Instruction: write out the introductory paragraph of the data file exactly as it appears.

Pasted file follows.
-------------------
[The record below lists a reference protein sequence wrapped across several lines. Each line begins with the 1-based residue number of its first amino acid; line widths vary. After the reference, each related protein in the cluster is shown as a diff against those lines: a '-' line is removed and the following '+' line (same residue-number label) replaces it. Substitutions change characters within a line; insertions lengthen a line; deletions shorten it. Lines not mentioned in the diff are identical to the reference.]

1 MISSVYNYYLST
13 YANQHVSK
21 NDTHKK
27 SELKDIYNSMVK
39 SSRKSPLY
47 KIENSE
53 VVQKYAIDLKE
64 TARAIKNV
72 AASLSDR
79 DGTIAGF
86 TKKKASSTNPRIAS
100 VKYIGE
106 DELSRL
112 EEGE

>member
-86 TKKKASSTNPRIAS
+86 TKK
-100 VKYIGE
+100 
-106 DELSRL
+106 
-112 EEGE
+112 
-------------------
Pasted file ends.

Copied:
[The record below lists a reference protein sequence wrapped across several lines. Each line begins with the 1-based residue number of its first amino acid; line widths vary. After the reference, each related protein in the cluster is shown as a diff against those lines: a '-' line is removed and the following '+' line (same residue-number label) replaces it. Substitutions change characters within a line; insertions lengthen a line; deletions shorten it. Lines not mentioned in the diff are identical to the reference.]